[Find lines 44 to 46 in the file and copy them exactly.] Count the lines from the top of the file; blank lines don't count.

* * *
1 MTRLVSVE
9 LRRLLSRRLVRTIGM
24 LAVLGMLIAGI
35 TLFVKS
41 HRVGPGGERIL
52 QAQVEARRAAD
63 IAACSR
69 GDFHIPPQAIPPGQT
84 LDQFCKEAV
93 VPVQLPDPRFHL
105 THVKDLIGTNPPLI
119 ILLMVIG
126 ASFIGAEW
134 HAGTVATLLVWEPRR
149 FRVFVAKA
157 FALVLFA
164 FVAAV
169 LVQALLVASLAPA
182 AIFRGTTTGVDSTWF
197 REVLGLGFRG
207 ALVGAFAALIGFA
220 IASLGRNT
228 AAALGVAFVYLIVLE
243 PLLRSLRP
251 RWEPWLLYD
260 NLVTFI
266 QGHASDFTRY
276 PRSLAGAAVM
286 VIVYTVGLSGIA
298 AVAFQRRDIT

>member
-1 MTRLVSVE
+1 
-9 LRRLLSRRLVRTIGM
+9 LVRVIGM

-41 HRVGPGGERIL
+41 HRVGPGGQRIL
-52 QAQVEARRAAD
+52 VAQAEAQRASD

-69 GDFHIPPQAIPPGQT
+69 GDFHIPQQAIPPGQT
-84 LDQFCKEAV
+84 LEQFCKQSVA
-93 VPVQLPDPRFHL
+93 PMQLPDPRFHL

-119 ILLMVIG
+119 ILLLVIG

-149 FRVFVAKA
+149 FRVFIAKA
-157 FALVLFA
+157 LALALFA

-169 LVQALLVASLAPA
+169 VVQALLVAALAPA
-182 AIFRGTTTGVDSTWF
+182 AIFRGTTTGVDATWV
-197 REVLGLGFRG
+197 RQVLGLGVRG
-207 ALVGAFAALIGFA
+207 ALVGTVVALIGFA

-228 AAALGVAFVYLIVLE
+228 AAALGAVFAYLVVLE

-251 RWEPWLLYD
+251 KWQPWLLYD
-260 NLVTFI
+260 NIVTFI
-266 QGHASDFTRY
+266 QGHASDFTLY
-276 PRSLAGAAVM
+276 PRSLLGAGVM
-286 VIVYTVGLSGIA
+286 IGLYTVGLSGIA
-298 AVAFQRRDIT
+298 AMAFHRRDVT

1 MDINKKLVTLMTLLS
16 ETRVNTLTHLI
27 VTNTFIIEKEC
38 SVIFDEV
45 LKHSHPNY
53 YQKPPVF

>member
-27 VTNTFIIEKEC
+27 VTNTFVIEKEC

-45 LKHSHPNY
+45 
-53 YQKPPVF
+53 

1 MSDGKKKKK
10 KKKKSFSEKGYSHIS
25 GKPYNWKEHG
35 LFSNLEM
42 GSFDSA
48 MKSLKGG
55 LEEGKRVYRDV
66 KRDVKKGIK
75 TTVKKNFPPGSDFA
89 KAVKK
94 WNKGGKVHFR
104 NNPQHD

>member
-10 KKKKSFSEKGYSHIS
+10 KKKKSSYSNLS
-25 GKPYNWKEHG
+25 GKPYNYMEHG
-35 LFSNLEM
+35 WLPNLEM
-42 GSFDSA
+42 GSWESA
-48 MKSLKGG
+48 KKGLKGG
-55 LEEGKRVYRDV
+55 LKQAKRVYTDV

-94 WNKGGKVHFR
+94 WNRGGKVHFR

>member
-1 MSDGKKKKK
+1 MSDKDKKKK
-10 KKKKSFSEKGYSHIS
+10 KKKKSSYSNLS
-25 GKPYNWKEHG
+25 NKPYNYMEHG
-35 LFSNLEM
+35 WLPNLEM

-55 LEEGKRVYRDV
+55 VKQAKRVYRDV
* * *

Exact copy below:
-93 VPVQLPDPRFHL
+93 PMQLPDPRFHL

-119 ILLMVIG